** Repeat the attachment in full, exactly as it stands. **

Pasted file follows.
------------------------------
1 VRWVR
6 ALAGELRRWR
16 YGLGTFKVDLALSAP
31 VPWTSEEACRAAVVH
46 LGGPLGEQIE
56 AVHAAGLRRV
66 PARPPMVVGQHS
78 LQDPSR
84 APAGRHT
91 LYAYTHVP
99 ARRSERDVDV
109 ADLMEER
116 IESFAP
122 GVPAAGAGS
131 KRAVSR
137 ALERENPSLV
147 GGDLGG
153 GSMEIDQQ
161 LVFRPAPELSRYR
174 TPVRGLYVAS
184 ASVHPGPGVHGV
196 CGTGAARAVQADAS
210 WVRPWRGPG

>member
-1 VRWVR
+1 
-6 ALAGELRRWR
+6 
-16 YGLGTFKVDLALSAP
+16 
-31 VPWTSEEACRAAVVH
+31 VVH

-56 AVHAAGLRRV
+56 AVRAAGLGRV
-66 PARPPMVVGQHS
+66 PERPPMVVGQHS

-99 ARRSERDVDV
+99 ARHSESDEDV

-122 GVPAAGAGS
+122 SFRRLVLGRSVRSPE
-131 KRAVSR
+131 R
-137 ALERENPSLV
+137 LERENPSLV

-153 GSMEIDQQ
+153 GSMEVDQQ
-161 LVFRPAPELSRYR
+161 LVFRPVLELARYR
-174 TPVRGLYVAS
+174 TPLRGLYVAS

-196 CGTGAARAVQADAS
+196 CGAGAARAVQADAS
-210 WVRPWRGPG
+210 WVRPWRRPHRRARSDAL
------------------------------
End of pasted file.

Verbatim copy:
1 VRWVR
6 ALAGELRRWR
16 YGLGTFKVDLALSAP
31 VPWTSEEACRAAVVH
46 LGGPLGEQIE
56 AVHAAGLRRV
66 PARPPMVVGQHS
78 LQDPSR
84 APAGRHT
91 LYAYTHVP
99 ARRSERDVDV
109 ADLMEER
116 IESFAP
122 GVPAAGAGS
131 KRAVSR
137 ALERENPSLV
147 GGDLGG
153 GSMEIDQQ
161 LVFRPAPELSRYR
174 TPVRGLYVAS
184 ASVHPGPGVHGV
196 CGTGAARAVQADAS
210 WVRPWRGPG

>member
-1 VRWVR
+1 
-6 ALAGELRRWR
+6 
-16 YGLGTFKVDLALSAP
+16 
-31 VPWTSEEACRAAVVH
+31 VVH

-56 AVHAAGLRRV
+56 AVRAAGLGRV
-66 PARPPMVVGQHS
+66 PERPPMVVGQHS

-99 ARRSERDVDV
+99 ARHSESDEDV

-122 GVPAAGAGS
+122 SFRRLVLGRSVRSPE
-131 KRAVSR
+131 R
-137 ALERENPSLV
+137 LERENPSLV

-153 GSMEIDQQ
+153 GSMEVDQQ
-161 LVFRPAPELSRYR
+161 LVFRPVLELARYR
-174 TPVRGLYVAS
+174 TPLRGLYVAS

-196 CGTGAARAVQADAS
+196 CGAGAARAVQADAS
-210 WVRPWRGPG
+210 WVRPWRRPHRRARSDAL